which represents mechanics in Hawaii’s private ship
repair industry, said, “Submarine work is good work.
It’s the kind of jobs you want — well-paid, highly
But he’s also concerned about a projected reduction in
the number of surface ships at Pearl Harbor.
About 90 percent of the work done at the shipyard here
is on submarines. The Navy yard is the largest
industrial employer in the state, with a combined
civilian and military workforce of more than 4,900 and
an economic impact of $907 million a year.
Private contractor BAE Systems Hawaii Shipyards performs
surface ship jobs for the Navy at Drydock 4 using a
workforce here of about 650.
The ship-basing plan discussed by Inouye’s office “is
good for the Navy yard, but it’s not good for the
private sector because they don’t do submarine work,”
Two more 377-foot Virginia-class submarines, at a cost
of more than $2 billion apiece, would be added to the
three already here: the USS Hawaii, USS Texas and USS
The additions would further build up in Hawaii what is
already the greatest concentration of Navy submarines in
the Pacific. The Navy said no submarine retirements are
planned out of Pearl Harbor over the next two fiscal
“What the submarines (provide) is a forward-deployed
presence that’s not visible, and it’s part of our
air-sea battle strategy, which is about having an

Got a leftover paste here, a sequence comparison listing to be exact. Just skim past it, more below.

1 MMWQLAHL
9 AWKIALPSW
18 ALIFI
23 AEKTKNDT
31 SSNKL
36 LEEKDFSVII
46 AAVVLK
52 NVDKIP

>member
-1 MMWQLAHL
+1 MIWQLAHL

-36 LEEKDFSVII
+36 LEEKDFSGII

invisible force that’s capable of moving forward close
to targets in the theater and not being necessarily
susceptible to (military threats from) China,” said Brad
Glosserman, executive director of the Pacific Forum
Center for Strategic and International Studies in
The submarines make port calls, which makes their
presence known. However, Glosserman said allies in Asia
and the Pacific would prefer an even more visible U.S.
military presence as a sign of commitment to the region.
The Virginia-class submarines, the Navy’s first major
combat ship designed for a post-cold War environment,
have six side-mounted sonar arrays, plus arrays in the
bow and sail, improving the ability to operate in the
littorals, or coastal waters.
Sub commanders say the big question used to be how fast
and deep a submarine could go, but what’s most important
now is how slow and shallow they can go in the
littorals, where foreign diesel electric subs operate.
Inouye’s office said it was not sure which two new
Virginia-class subs would be added at Pearl Harbor.
The Navy plan for Hawaii calls for the retirement of the
cruiser Port Royal and an unidentified frigate in 2013,
and the addition of one Virginia-class submarine and two
other subs — one from Groton, Conn., and the other from
Guam, the senator’s office said.
Groton has 16 submarines that are a combination of older
Los Angeles-class and newer Virginia-class attack
submarines, while Guam will soon have three attack subs.
Fiscal year 2014 would bring a new destroyer, the
Michael Murphy, named after a Pearl Harbor-based SEAL
and Medal of Honor recipient who was killed in
Afghanistan in 2005; the retirement of the cruiser
Chosin; and arrival of two subs: one Virginia-class and
one unidentified from Groton, according to Inouye’s
The Costs Of Modernization
CQ, March 5
The years are starting to catch up with the military’s
nuclear-capable submarines, bombers and long-range
missiles, each of which has retirement in sight.
Replacing them requires a costly investment starting now
that could ultimately disrupt the budgets of the Navy
and Air Force, forcing the Pentagon to make difficult
decisions about its spending priorities. But few within